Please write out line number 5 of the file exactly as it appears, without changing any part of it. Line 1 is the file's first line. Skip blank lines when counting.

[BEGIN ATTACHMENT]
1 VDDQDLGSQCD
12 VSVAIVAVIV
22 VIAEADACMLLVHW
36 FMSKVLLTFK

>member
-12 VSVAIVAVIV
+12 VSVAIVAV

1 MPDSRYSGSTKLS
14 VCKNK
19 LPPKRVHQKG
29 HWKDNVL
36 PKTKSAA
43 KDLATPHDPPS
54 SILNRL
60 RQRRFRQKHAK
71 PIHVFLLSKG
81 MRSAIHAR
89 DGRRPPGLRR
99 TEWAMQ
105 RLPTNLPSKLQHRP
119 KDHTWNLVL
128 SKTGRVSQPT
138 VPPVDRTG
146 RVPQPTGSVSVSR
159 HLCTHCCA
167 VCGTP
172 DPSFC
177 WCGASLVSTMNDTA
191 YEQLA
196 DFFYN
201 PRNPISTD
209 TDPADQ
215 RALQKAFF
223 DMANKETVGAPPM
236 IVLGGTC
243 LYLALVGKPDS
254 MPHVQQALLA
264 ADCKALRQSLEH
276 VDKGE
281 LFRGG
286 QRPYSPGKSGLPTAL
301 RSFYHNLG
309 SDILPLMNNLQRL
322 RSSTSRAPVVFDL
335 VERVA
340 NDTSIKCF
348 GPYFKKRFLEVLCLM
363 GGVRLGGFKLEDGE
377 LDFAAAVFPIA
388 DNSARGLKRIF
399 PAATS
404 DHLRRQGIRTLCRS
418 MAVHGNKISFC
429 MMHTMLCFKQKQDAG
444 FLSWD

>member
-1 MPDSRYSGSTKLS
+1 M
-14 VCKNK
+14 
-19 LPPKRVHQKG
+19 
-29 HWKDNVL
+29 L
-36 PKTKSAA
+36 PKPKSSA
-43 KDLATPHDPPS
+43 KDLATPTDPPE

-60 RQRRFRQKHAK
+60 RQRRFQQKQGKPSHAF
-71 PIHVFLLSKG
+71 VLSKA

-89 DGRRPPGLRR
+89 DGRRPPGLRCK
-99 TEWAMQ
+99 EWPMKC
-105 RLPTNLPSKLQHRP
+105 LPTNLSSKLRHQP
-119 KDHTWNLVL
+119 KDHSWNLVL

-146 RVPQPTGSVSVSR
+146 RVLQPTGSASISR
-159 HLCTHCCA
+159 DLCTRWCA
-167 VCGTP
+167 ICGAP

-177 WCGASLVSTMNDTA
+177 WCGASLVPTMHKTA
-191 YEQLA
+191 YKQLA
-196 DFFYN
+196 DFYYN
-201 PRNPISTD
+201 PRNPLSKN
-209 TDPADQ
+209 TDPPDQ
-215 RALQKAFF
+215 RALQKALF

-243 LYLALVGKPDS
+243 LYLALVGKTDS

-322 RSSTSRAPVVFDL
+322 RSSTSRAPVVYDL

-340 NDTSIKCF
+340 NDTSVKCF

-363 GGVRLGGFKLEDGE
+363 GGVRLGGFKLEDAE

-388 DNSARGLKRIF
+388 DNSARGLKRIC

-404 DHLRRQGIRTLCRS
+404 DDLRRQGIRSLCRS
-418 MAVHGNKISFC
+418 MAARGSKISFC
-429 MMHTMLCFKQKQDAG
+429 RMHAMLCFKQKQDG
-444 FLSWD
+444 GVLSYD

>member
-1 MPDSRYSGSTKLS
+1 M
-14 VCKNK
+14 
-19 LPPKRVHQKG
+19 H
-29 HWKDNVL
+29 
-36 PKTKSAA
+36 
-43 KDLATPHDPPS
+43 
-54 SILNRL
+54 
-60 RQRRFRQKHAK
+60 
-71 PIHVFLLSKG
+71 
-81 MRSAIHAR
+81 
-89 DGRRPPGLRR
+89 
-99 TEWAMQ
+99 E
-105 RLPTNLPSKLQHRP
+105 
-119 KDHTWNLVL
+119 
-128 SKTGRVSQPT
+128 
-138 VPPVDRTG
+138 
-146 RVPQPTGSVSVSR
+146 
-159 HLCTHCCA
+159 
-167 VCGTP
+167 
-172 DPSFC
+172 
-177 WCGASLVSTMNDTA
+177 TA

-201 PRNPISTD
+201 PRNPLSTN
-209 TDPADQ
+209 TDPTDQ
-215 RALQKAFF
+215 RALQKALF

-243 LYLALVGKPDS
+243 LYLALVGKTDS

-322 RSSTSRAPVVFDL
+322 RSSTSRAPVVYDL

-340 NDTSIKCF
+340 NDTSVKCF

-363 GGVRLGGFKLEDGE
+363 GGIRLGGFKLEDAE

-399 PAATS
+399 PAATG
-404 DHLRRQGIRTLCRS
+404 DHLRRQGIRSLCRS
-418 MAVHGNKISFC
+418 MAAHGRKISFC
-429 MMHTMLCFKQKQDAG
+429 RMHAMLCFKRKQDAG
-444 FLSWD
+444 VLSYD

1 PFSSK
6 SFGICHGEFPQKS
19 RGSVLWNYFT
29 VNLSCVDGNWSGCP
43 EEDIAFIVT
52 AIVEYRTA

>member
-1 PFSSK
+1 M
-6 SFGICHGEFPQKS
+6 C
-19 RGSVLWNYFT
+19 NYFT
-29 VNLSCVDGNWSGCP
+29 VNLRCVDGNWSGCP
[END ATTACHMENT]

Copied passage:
>member